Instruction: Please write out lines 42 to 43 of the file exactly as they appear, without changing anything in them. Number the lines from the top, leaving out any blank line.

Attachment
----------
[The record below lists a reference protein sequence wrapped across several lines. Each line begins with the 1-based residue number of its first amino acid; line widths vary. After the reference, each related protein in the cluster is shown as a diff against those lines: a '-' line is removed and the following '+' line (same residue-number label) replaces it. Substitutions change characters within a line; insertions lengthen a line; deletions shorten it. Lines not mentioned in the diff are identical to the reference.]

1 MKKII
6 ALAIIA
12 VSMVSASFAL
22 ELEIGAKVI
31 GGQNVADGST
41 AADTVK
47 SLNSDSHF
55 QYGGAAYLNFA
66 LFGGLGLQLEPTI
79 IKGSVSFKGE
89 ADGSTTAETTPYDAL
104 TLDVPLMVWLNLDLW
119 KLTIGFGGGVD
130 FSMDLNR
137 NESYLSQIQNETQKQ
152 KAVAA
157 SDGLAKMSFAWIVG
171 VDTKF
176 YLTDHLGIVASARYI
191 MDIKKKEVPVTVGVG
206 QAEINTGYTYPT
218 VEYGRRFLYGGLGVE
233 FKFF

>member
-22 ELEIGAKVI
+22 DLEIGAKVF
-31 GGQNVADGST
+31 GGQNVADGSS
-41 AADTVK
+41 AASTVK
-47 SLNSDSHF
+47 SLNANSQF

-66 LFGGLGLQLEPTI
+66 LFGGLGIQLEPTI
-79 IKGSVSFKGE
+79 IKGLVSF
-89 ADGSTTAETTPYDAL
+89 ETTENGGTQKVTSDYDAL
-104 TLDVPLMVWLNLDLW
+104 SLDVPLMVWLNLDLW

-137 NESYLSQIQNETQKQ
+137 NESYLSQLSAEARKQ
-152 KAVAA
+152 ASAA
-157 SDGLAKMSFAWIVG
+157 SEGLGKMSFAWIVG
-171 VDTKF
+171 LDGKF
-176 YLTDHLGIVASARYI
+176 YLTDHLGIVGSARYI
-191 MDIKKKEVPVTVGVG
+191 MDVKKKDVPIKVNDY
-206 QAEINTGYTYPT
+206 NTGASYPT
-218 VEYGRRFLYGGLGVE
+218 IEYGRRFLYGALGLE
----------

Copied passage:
-137 NESYLSQIQNETQKQ
+137 NESYLSQLSAEARKQ